For many parents, this is much scarier than any Halloween trick! Trusting their child to eat enough. Many are concerned about not eating enough, others are concerned about eating too much, and some parents worry about both for different children. Babies are born knowing hunger and fullness cues. If we follow their lead and provide a healthy eating environment, they will continue to listen to those cues and grow into bodies that are right for them. Parents also often forget how often children eat! By dinner time parents are often sitting down for the first time and eating a big meal and they expect kids to do the same. Dinner also tends to be a more complicated meal, requiring utensils kids may not have much practice with and more complex flavors that can overwhelm some kids, especially when they have spent all day playing, learning, and eating three to four times already and are just tired by this time. Trying new foods and practicing with utensils at meals and snacks earlier in the day can make sure their brains are rested and ready to learn the skills with new utensils and get the nutrition they need. Kids are also known to live on what seems like air for two to three days and then eat like an NFL player. Unlike adults, their needs vary greatly day to day based on activity and if they’re in a growth spurt. Have kids sit at the table while everyone eats, for at least a few minutes, whether they eat or not. Don’t push, bribe, or demand they eat a certain number of bites. Serve very small portions to reduce food waste, allow them to eat nothing, or ask for second or third helpings as long as there is enough for everyone.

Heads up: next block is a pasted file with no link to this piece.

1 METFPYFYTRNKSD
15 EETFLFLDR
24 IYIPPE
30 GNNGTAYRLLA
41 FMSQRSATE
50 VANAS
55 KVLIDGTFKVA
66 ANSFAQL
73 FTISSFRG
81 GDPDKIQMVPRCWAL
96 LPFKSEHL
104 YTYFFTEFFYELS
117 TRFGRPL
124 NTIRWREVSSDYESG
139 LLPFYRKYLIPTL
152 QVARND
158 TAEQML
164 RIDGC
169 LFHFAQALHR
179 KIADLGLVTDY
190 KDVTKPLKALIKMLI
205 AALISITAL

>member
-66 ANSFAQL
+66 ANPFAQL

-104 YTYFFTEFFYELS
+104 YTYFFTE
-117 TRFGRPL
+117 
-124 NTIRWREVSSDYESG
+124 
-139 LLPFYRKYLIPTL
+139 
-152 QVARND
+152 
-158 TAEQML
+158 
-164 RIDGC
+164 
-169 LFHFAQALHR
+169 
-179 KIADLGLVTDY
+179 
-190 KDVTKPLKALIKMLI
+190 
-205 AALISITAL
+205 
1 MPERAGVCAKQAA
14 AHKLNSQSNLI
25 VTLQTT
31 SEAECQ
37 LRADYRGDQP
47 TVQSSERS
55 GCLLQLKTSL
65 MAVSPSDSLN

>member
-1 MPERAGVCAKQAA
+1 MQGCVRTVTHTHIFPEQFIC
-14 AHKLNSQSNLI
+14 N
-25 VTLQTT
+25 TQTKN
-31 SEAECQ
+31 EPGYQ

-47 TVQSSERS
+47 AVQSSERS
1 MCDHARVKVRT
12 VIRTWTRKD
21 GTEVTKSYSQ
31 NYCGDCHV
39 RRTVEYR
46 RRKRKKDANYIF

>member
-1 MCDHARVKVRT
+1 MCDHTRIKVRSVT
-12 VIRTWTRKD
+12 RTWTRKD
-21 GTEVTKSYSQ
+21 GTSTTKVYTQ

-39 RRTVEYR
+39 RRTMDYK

So where do we fit sweets in? The Ellyn Satter model recommends serving a small amount of sweets with dinner, not after, and never as a reward. This doesn’t mean you have to serve chocolate cake every night; remember, parents are in charge of what they serve. But when you choose to serve dessert, by serving it with the meal, kids learn it’s not a special food —nothing to get excited over — and reduces food fixation and disordered eating habits. Even if they eat it first, a few M&M’s won’t ruin your kid’s appetite. 

At some point, kids also need to learn how to regulate their intake of sweets when they’re given open access. Halloween is a perfect time to do this! While keeping that same meal structure of three meals and two to three snacks, pick one snack every so often that they can have as much candy as they want. If you’re restricted in the past, it may take a little time for them to learn to self regulate, and that’s okay. This is learning skills for a lifetime; a few weeks of snacks won’t ruin their health forever. What most parents find is when it’s no longer a big deal, kids will regulate pretty well. Of course, it can be hard for parents to truly make it ‘not a big deal’ even when they try.

Parents want their kids to be healthy, but they face mixed messages about what is and isn’t healthy and what moderation is. Throw in restrictive and negative language that is so common around food and bodies, and it’s incredibly difficult to know how to move forward. 

If you feel you need support to ensure you and your child build a healthy relationship with food and their bodies, the dietitians at Huntsville Nutrition Collective specialize in working through these challenges with children and adults. 

Carmen Moyers, RD, CSP, LD, Pediatric Dietitian

Carmen Moyers, RD, CSP, LD
Pediatric Dietitian

Wolraich ML, Wilson DB, White JW. The Effect of Sugar on Behavior or Cognition in Children: A Meta-analysis. JAMA. 1995;274(20):1617–1621. doi:10.1001/jama.1995.03530200053037

Hoover, D.W., Milich, R. Effects of sugar ingestion expectancies on mother-child interactions. J Abnorm Child Psychol 22, 501–515 (1994).